Ivor’s life with his mother was a huge struggle, and Ivor’s health was poor until his mother died in 1972. Part of the reason was that they lived on canned soup, and the salt kept his blood pressure sky-high. Being poor in health and wealth, Ivor became resourceful. He picked up stray wires that were cut off telephone poles and other things on the street and from friends. He said he learned to “pinch a penny so hard, it would say ouch.” Ivor created his first instrument, the Electronic Keyboard Oboe, in 1937. Following the current history of electronics and reading from the journals of the day, he learned circuitry. He made the instrument, which still runs today, because the orchestra he was playing in needed an oboe and Ivor took the challenge. The Electronic Keyboard Oboe is not only one of the first synthesizers, but a microtonal one at that. It plays the regular twelve tones, but there are eight buttons that move the tone in gradation from a few cents for a tremolo effect to a full quarter-tone.
In the forties, Ivor built the Amplified Cello, Amplified Clavichord and the Electric Keyboard Drum. The Amplified Clavichord no longer exists, but the Electric Keyboard Drum, which uses the buzzer-like relays, and the Amplified Cello are still working.
In the sixties Ivor created an organ with elastic tuning. The circuitry would justify thirds and fifths. In the early sixties, Ivor met Ervin Wilson and Harry Partch. Upon conversing with Wilson and seeing his refretted guitars and metal tubulongs (3/4″ electric conduit), Ivor took the plunge into non-quartertone microtonality or Xenharmony. He began refretting guitars and making tubulongs and metallophones in 10, 14, 15, 16, 17, 19, 21, 22, 24, 31 and 34 tone equal temperaments. He shared his new beginning with others through his Xenharmonic Bulletin and other writings. The Xenharmonic Alliance [a network of people interested in alternative tuning systems] was created. When we met Ivor in 1977, through John Chalmers, I saw a need to give Ivor and others a more public forum, so I started the journal Interval/Journal of Music Research and Development. Then in 1981, Johnny Reinhard created the American Microtonal Festival in New York, and in 1984 the 1/1 just intonation group started in San Francisco. Recently the South East Just Intonation Center has been created by Denny Genovese.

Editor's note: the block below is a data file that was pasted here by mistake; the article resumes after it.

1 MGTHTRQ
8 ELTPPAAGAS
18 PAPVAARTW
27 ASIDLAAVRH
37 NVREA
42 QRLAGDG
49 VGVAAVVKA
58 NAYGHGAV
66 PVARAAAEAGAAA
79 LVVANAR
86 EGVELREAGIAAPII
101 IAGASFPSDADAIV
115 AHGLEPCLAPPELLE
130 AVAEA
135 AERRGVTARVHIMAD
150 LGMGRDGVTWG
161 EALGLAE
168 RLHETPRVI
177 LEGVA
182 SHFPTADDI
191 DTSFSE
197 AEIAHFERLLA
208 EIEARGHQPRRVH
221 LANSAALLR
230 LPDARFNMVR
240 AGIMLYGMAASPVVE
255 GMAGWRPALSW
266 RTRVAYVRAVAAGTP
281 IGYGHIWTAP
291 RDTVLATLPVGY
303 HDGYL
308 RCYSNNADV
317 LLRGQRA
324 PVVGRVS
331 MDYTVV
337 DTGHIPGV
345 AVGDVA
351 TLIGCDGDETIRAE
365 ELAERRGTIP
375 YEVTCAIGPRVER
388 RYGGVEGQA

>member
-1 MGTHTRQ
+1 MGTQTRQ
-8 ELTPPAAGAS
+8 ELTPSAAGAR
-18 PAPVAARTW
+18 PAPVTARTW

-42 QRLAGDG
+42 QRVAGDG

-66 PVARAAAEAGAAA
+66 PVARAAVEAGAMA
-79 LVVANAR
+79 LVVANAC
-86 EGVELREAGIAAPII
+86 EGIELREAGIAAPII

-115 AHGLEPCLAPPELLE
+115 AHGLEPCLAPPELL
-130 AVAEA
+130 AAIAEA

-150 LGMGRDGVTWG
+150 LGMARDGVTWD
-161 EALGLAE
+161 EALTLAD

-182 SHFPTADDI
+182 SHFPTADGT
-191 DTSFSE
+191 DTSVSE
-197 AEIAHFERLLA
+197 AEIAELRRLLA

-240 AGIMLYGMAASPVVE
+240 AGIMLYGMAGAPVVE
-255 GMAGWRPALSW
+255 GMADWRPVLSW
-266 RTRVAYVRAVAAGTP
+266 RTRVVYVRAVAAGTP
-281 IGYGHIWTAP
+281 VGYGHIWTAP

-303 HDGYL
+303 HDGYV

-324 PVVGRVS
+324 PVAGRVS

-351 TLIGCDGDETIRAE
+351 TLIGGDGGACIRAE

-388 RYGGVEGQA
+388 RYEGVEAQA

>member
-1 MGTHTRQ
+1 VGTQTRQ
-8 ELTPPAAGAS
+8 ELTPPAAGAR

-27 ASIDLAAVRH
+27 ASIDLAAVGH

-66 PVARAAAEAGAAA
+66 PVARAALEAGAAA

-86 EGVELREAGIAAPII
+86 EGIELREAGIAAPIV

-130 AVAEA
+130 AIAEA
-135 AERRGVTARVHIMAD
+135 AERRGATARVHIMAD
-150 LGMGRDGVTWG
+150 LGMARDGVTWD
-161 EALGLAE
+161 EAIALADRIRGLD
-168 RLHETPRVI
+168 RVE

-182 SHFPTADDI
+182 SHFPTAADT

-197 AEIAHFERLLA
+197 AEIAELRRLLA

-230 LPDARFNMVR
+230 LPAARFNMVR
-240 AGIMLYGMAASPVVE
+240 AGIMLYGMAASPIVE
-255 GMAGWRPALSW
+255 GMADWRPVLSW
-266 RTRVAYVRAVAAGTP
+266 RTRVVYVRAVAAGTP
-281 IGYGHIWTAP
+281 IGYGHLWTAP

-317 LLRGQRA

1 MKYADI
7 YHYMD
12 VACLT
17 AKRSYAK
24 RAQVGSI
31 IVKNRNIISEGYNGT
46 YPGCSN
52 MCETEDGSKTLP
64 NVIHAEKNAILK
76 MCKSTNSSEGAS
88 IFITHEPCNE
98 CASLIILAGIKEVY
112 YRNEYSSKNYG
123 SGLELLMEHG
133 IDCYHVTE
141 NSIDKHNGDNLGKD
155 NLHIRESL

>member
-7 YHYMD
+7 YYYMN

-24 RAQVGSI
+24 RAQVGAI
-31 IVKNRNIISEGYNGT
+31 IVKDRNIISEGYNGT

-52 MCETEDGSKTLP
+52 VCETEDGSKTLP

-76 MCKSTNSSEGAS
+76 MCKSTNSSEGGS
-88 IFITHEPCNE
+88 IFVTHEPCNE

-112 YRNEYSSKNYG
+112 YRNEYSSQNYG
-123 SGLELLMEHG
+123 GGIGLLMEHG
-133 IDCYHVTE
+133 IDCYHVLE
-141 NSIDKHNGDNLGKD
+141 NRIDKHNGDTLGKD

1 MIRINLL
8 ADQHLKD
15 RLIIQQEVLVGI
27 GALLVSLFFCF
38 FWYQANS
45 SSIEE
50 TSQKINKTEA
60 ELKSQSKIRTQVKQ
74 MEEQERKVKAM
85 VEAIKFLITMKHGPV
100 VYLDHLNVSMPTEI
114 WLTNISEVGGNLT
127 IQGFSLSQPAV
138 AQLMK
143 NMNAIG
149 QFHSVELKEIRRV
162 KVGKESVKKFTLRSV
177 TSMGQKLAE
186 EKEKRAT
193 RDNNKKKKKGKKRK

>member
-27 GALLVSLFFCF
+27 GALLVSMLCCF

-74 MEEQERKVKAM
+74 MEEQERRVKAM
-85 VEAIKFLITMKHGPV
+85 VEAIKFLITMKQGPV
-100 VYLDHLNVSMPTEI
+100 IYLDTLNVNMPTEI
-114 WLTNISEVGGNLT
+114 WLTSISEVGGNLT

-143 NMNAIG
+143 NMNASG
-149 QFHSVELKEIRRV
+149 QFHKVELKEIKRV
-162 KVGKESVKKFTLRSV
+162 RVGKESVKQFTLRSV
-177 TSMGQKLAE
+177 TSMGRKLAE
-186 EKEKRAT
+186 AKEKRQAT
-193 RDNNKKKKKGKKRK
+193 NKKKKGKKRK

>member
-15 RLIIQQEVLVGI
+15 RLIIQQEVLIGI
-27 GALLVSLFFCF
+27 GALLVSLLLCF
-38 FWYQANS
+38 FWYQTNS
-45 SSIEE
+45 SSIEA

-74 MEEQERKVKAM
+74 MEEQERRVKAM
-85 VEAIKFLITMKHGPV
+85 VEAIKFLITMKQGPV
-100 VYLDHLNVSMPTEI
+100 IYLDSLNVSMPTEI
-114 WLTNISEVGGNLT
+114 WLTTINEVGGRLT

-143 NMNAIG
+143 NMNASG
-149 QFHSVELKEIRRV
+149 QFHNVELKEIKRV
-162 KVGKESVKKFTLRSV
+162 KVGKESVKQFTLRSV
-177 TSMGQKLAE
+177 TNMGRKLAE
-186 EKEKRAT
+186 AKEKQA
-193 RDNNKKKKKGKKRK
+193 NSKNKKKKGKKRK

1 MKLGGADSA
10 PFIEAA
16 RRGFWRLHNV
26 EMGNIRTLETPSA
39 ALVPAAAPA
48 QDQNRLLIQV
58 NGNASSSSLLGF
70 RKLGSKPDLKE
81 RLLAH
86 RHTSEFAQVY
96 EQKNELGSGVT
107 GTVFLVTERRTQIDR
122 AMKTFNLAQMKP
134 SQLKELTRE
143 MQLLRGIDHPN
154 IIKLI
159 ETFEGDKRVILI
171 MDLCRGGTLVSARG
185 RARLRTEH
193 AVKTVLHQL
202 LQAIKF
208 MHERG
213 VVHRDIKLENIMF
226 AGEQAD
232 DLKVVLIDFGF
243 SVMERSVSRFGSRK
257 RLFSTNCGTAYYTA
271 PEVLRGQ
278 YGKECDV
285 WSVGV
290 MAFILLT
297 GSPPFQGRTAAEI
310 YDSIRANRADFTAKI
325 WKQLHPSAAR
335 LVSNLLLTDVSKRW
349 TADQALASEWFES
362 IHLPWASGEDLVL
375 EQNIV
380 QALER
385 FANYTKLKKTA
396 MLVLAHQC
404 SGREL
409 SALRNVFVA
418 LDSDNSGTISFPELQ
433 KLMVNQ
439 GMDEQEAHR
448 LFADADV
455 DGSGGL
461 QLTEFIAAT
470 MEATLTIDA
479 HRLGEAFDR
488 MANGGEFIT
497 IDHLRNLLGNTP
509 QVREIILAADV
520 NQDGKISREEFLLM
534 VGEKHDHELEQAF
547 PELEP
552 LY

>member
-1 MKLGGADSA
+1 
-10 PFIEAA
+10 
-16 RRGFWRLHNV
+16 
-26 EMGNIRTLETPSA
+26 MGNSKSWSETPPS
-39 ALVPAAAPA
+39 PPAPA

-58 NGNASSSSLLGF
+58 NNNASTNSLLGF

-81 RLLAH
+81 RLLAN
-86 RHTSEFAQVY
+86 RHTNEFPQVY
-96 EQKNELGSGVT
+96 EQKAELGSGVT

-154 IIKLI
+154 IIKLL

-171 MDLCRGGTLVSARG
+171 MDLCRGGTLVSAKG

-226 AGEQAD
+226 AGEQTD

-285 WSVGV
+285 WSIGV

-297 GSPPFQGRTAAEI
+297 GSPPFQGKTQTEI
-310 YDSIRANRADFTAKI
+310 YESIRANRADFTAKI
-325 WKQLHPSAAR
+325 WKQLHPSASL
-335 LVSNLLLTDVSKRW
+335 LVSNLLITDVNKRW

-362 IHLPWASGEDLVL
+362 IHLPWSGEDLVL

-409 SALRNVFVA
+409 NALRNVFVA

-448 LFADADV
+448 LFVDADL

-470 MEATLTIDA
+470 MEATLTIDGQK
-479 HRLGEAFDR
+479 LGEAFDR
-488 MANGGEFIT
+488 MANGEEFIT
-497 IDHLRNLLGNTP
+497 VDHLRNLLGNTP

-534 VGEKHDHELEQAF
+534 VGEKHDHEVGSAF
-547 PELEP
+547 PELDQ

In the seventies, Ivor created his Megalyra family of instruments, the Megalyra itself being the tour de force of Ivor instrumental creations (featured in EMI Vol. II #2). This six to eight foot long contrabass slide guitar is strung on both sides to solo (I-I-V-I) and bass (I-V-I) configurations. This instrument sounds like tuned thunder and is waiting for some heavy metal or slide guitar pro to make it a celebrity. Other instruments in the Megalyra family are the Drone, Kosmolyra, and the Hobnailed Newel Post, which is a 6″ by 6″ beam strung with over seventy strings. Ivor called this instrument his harmonic laboratory.
Those of you who knew Ivor or read his writings knew that he had a special outlook on music, and a comprehensive mind that explored many subjects. His compositions, of which all are either on tape or written down, date from 1935. Many of his piano compositions are available on cassette, played by Ivor. Detwelvulate! contains a selection of his tapes Beyond the Xenharmonic Frontier, Vols. 1, 2 and 3 as well as earlier acoustic recordings Ivor made on his reel-to-reel machine.
Elizabeth and I brought Ivor to San Diego in 1985, and he seemed to get younger every year. He was in the best health of his life for those years. We were very happy to be there to share time with this great man and friend, and see him spend the most productive and stable years of his life here in San Diego.
We miss you Ivor.”
- 1Xenharmonic music https://en.wikipedia.org/wiki/Xenharmonic_music#cite_note-1 retrieved 09-12-21
- 2McLaren, Brian. (1990) Ivor darreg – a tour of his studio, video interview.
- 3Glasier, J. (1997) Ivor Darreg and Xenharmonics, Biography by Jonathan Glasier, Perfect Sound Forever, https://www.furious.com/perfect/xenharmonics.html#cd retrieved 03-12-21 ‘